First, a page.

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Monday, June 11, 2007

Waiting on the Glamour

Blaise Pascal says that 'things are always at their best in the beginning'. Well, in the beginning, I believed the author's life was one of glamour, book signings, fame and red-carpet treatment. I had imagined a writing career since I could hold a crayon and draw the cover of my new bestselling book. But, as we tend to do, I gave up on my dream of becoming an author until I was well into my thirties—and even then I still imagined the fame and glory that would come with such a career.

Do you hear the screeching sounds of my imagination coming to an abrupt halt? Yes, I am so blessed to be a published author who is now releasing her fourth book with Penguin/NAL book and writing her fifth book, yet I often need a large dose of reality.

So, I'll start at the beginning. The first thing I did was embark on this career with faith, determination and enough naivety to believe someone would love me enough to publish my work. I started going to workshops and writing conferences. This particular section of my journey should have offered me a hint that there wasn't any glamour headed my way. There is nothing glamorous about sweaty palms, heart palpitations and sitting in the back of a conference room too scared to speak to the lecturing author or creative writing teacher at the front of the room. But I had confidence it would get better. Really, I did.

Then, through a miracle of grace and glory, I obtained a literary agent. Here it comes—here comes the glamour, wouldn't you think? I found someone important who believed in my work and loved my writing, and I knew the publishing world would love it as much as we did. I sat down to rewrite again and again, then finally put the first book away and started something new. It is not so glamorous sitting in one's basement typing and retyping, outlining, spell checking and searching for character motivation.

Then it happened—I received an offer from a major publishing house. Glamour would be waiting at my front door with the contract, right? Well, not so much. It would be at least eighteen months until my book was released, and in the meantime I had to rewrite, reword and restructure a story I thought was perfect.

Now book release day came and guess what? Nothing changed. I still did the laundry, drove car pool, bleached my son's baseball uniform, then went to the grocery store and forgot the toilet paper... again. My husband wanted to know if I picked up the dry cleaning (which I didn't); my daughter wanted to know where her dance uniform was (I forgot); and I just wanted to stand in Barnes and Noble and stare at my book on the front table.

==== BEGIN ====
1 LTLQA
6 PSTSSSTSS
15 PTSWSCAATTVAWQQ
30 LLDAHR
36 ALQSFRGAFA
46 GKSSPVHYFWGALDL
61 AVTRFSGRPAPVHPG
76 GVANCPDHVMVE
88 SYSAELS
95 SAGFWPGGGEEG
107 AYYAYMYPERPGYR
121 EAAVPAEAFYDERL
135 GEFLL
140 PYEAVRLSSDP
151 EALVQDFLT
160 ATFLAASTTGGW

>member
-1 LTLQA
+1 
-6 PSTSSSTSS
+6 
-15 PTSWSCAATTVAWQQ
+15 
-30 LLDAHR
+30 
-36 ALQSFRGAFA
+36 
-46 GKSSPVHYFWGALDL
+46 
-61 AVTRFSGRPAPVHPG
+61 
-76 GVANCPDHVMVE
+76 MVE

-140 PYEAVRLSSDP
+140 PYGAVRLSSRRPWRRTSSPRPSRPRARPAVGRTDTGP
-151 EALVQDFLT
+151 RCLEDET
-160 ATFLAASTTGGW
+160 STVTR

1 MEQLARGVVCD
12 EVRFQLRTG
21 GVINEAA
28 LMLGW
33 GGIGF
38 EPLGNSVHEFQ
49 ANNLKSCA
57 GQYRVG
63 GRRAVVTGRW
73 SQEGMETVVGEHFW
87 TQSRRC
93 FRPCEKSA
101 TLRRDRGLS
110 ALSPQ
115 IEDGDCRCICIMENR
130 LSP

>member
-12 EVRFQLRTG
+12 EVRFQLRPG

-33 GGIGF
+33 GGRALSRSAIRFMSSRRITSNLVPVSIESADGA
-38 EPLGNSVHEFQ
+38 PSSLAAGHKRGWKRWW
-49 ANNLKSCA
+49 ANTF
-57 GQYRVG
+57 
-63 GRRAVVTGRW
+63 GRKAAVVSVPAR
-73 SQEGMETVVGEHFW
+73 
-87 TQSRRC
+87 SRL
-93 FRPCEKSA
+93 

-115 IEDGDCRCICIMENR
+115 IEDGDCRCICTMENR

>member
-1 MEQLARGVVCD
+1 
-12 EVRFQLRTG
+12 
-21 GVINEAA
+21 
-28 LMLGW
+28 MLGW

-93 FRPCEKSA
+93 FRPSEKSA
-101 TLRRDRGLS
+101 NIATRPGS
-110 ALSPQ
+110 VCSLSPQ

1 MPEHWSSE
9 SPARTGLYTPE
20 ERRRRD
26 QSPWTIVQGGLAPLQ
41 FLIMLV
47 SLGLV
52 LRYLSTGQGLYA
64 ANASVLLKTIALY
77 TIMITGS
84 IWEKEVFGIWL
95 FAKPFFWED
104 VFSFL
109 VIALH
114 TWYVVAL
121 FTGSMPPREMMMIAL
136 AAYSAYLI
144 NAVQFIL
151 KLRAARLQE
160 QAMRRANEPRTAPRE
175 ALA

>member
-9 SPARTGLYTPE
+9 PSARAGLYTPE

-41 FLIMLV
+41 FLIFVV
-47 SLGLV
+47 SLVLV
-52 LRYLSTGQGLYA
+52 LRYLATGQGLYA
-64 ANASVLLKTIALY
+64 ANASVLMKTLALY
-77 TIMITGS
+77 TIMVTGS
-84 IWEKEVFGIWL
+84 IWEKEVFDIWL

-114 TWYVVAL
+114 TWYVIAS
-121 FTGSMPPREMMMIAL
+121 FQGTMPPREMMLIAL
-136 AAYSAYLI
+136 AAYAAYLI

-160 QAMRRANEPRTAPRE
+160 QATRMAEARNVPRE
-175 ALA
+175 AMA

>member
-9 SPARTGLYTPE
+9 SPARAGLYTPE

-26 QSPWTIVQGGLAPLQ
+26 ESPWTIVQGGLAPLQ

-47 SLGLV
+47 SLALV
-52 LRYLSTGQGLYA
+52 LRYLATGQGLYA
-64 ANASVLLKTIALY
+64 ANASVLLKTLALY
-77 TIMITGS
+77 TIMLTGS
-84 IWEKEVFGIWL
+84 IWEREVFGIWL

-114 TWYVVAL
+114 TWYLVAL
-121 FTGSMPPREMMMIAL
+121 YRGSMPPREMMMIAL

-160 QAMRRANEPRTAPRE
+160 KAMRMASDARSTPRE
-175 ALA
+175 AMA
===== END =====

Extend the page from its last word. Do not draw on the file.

Where were the launch parties, the photo-ops, the cocktail parties in honor of my literary awards? Whoops.

Then for my third novel, When Light Breaks, the publisher sent me on a fifteen-city book tour. Now I would absolutely see the glamour. I mean, haven't you seen those TV shows and movies where the author is all dressed up and signing books to a line of avid fans?

Somewhere around the ninth city I was eating something that resembled a sandwich out of a vending machine when I realized something huge, something so big that I had to sit down in a dirty plastic chair in the airport after my flight was delayed and laugh: It is not about the glamour.

It's about the readers, the lives my story might touch, my gift, my passion for words, and most importantly, it's all about the story. There are many dazzling moments along this road of authorship, even if those moments aren't glamorous. There are the readers who adore my story, old friends who show up at signings on the road, booksellers who love books and recommend them to readers because they actually know what the customer wants. There are new friends, new ideas and other authors who want to talk, share and laugh about the journey we're all stumbling through together. All this, and more, is exceedingly far beyond any glamour I can imagine.

So, why do we, as women, do whatever we do as our career? Hopefully it is because we love it, we're using our gifts, and it would be worse to stop than do what our hearts call out to us to pursue—with or without the glamour.





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